8 Sir, is it true that the relations between him and the commander

9 of the 328th Division, Mr. Zilkic, were also compromised to a large

10 extent?

11 A. Yes, that's true.

12 Q. When you made your statement to the investigator, you spoke about

13 Mr. Zilkic, Mr. Zilkic being the commander of the 328th Brigade. That is

14 the person we are talking about; right?

15 A. Yes, that's true.

16 Q. When you made your statement to the investigator in April 2007,

17 you said that you, too, had certain problems with Zilkic because he was

18 using intelligence officers in a way that ran counter to regulations, and

19 he was using intelligence officers for all sorts of other tasks and

20 assignments that they weren't meant to be used for; is that right?

21 A. Yes.

22 Q. You described Mr. Hasanagic today and his relationship with you,

23 the way he treated you, the way he treated reporting. You spoke in great

24 detail about this as well to the investigators of the OTP, did you not?

25 And here I invoke page 9389B -- tape, I'm sorry, tape, tape 9389B, page 5

Page 3774

1 of the Bosnian and pages 6 and 7 of the English.

2 You say:

3 "I had no problems with my commander. Really, he never asked a

4 single question. Perhaps he had respect for my age, but the fact remains

5 is that he never asked a thing about the reports."

6 What I infer from this and what I want to ask you as well -- first

7 of all, did I quote you correctly?

8 A. Yes, you did.

9 Q. Therefore, I infer based on this that the division commander was

10 not really strict. Reports could be written but weren't necessarily

11 always written. That is my inference. Right?

12 A. May I clarify?

13 Q. Certainly, sir. Go ahead.

14 A. You see, I'd previously worked with the 318th Brigade. It was my

15 responsibility to write the reports there. That was a long time ago. The

16 commander of the 318th Brigade at the time wanted to have a hand in how I

17 was producing my reports. There were some awful misunderstandings and so

18 on and so forth. When I came to the division, Mr. Hasanagic was adamant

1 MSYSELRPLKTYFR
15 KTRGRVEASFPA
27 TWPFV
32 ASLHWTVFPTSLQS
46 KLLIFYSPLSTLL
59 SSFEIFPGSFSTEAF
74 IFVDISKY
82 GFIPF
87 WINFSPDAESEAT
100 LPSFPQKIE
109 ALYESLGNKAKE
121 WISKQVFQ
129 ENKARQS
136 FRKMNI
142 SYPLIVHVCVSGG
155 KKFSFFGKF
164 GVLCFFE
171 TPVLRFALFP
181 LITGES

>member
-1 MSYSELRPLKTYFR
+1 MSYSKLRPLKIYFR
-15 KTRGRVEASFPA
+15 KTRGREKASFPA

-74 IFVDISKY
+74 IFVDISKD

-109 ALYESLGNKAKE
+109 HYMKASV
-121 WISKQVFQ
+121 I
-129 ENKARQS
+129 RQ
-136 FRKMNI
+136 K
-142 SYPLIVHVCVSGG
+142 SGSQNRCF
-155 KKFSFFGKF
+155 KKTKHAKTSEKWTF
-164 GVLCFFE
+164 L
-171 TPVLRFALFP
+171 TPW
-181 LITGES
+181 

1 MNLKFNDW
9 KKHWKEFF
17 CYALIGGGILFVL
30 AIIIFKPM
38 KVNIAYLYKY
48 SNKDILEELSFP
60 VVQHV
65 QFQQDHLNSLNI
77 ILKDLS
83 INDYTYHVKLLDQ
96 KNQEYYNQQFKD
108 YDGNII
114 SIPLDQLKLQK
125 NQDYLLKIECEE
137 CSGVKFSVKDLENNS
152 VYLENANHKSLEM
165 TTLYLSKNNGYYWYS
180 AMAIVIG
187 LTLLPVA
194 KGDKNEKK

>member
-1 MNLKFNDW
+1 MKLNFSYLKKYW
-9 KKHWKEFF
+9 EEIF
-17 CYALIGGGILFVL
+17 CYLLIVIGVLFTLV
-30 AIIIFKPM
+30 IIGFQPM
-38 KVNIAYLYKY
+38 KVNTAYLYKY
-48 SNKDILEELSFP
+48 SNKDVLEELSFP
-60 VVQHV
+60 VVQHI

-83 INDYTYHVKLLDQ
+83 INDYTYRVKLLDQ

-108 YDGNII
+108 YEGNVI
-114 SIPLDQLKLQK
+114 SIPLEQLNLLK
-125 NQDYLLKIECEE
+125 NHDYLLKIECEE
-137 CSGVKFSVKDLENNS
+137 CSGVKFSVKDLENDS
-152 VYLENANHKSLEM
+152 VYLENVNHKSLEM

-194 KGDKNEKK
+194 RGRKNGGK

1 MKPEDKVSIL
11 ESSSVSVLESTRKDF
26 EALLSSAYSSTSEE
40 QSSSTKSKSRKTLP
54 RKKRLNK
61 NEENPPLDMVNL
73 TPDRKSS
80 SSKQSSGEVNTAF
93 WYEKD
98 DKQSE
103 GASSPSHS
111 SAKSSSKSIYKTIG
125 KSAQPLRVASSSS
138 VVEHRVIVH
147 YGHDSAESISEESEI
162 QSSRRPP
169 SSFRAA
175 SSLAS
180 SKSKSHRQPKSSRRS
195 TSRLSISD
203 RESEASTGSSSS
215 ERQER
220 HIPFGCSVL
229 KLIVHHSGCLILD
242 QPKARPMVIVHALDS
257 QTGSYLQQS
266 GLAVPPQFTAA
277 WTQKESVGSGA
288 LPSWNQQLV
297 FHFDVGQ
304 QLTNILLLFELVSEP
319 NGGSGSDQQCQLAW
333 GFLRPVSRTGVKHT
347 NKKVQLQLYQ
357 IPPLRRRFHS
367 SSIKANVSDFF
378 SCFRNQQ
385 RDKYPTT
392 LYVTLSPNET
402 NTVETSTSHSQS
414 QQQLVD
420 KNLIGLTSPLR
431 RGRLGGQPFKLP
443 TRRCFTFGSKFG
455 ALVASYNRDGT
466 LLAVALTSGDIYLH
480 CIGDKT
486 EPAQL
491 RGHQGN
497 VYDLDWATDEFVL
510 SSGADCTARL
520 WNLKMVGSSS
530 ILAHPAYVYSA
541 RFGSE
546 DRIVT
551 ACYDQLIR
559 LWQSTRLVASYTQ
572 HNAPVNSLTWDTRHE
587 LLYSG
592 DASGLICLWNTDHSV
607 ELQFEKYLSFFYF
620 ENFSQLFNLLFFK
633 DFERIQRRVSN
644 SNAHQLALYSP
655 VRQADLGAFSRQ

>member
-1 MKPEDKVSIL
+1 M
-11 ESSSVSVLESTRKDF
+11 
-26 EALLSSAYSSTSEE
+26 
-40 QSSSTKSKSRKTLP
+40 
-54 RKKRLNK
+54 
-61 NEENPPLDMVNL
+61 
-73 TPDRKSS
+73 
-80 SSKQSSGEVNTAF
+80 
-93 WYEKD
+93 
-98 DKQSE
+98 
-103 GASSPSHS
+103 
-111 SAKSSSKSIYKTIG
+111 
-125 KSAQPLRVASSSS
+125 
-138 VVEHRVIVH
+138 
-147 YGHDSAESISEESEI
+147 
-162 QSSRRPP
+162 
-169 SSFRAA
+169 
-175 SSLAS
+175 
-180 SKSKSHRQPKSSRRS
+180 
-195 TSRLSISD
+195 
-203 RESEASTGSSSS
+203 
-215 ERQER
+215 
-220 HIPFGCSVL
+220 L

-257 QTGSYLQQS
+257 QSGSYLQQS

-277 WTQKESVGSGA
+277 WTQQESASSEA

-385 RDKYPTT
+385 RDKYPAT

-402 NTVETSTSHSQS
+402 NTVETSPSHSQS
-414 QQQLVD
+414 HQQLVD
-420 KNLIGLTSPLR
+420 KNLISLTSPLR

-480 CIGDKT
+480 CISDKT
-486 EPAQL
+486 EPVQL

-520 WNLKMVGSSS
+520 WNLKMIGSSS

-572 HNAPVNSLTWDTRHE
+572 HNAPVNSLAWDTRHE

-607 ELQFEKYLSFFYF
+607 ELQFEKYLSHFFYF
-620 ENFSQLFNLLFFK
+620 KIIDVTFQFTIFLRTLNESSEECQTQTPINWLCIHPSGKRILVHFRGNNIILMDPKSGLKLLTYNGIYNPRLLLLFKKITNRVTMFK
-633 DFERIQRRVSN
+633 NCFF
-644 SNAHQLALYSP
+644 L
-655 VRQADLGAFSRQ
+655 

19 that the report should be written, but he didn't meddle, he didn't

20 interfere. He wanted reports to be written. He wanted to eventually be

21 shown these reports. But he never tried to affect in any way what the

22 substance of my reports would be. It wasn't about the reports being

23 written or not being written. Sometimes reports were not written, but

24 then there would be an intervention by the assistant commander for

25 Intelligence of the 3rd Corps, and that was a bad situation for me,

Page 3775

1 because he was the person that the report would eventually be forwarded

2 to.

3 Q. Yes, I understand that. But do you agree that your superior, in a

4 technical sense, Mr. Husic, did not know what was going on on the ground

5 unless you informed him in writing; would that be a fair assessment?

6 A. Yes, it would.

7 Q. Do you accept the fact that a commander who works on the ground

8 has more of an insight into what's going on?

9 A. Yes, that's certainly right.

10 Q. Do you accept that it was his responsibility to make sure that

11 everything was included in the reports that was of relevance in his area?

12 A. Yes, I definitely agree with that.

13 Q. All right. I will now briefly dwell on interpersonal relations

14 within the division. What prompts this question is something you said a

15 while ago. You said that politics had a degree of influence on certain

16 people, on certain appointments, rather. You mentioned the post of

17 assistant commander for Morale.

18 Am I right to believe that the reason for the poor state of

19 interpersonal relations in the division was the rift in the division and

20 in the brigades brought about by the overbearing influence of local

21 politicians and certain religious leaders? Could I put it that way?

22 A. Yes, you certainly could.

23 Q. That is because certain individuals from the army accepted this

24 influence, put up with this influence, whereas some others refused to;

25 could I put it that way?

Page 3776

1 A. Yes, you could.

2 MS. VIDOVIC: [Interpretation] Your Honours, could we show the

3 witness Exhibit 509. 509.

4 Q. Witness, just to let you know immediately, I don't expect you to

5 comment on how this document was produced. I will ask you about certain

6 facts stated in this document.